A New Model to Perform Electrophysiological Studies in the Early Embryonic Mouse Heart

Anna Kornblum, Frank Pillekamp, Matthias Matzkies, Bernd Fleischmann, Hendrik Bonnemeier, Heribert Schunkert, Konrad Brockmeier, Jürgen Hescheler, Michael Reppel
2013 Cellular Physiology and Biochemistry  
This is an Open Access article licensed under the terms of the Creative Commons Attribution-NonCommercial-NoDerivs 3.0 License (www.karger.com/OA-license), applicable to the online version of the article only. Distribution for non-commercial purposes only. Abstract Background: The first electrocardiograms (ECGs) have been recorded with a capillary electrometer in the late 19 th century by John Burdon Sanderson and Augustus Waller. In 1903 Willem Einthoven used the much more sensitive string
more » ... ensitive string galvanometer and was awarded Nobel Price in Medicine for this discovery. Though the physical principles of that era are still in use, there have been many advances but also challenges in cardiac electrophysiology over the last decades. One challenge is to record electrocardiograms of rather small animals such as mice and even smaller organisms such as their embryos. As mice belong to the most routinely used laboratory animals it is important to better understand their physiology and specific diseases. We therefore aimed to study whether it is feasible to measure electrical activities of embryonic mouse hearts. Methods and Results: For our studies we used substrate-integrated Microelectrode Arrays combined with newly developed stimulation electrodes to perform electrophysiological studies in these hearts. The system enabled us to perform ECG-like recordings with atrio-ventricular (anterograde) and ventriculo-atrial (retrograde) stimulation. The functional separation of atria and ventricles, indicated by a stable atrio-ventricular conduction time, occurred clearly earlier than the morphological separation. Electrical stimulation induced a reversible prolongation of the anterograde and retrograde conduction up to atrio-ventricular conduction blocks at higher frequencies. Conclusion: These results yield new insight into functional aspects of murine cardiac development, and may help as a new diagnostic tool to uncover the functional and electrophysiological background of embryonic cardiac phenotypes of genetically altered mice. Materials and Methods Embryonic heart preparation Murine embryonic hearts were obtained from superovulated mice of the HIM:OF1 strain as described [13] [14] [15] . Very early (embryonic day E8.5, VEDS) and early (E10.0-E11.0, EDS) developmental stage embryonic whole mount mouse hearts were studied. At VEDS the hearts have a tubular tubular-like morphology whereas at EDS four-chambered hearts were observed (Fig. 1B) . 6 Kornblum et al.: ECG of the Embryonic Mouse Heart Cellular Physiology and Biochemistry Cellular Physiology and Biochemistry ECG parameters at VEDS and EDS Exact values of the calculated ECG-parameters (P-wave, AV-conduction, QRS-complex and T-wave) as well as the spontaneous beating frequencies of VEDS and EDS hearts are shown in Table 2 . Since at VEDS only a single FP spike could be detected, P-wave and AVconduction were only analyzed for EDS hearts.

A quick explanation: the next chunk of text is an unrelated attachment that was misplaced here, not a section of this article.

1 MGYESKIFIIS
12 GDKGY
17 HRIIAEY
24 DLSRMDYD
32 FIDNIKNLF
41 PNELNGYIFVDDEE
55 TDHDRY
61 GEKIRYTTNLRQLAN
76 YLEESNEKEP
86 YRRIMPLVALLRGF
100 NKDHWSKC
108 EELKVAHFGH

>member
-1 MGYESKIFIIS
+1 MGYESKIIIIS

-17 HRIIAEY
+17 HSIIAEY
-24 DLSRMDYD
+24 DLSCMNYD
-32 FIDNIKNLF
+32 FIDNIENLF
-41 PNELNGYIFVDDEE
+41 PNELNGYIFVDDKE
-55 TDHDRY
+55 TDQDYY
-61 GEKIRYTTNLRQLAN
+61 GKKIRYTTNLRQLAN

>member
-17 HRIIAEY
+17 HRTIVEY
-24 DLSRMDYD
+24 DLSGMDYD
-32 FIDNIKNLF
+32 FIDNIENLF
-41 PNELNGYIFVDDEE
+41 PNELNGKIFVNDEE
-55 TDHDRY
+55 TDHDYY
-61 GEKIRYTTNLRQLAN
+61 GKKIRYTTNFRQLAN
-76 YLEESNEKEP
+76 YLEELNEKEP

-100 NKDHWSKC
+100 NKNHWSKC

doi:10.1159/000350118 pmid:23867719 fatcat:maxrq3d6wrglxfuzyti7utenbq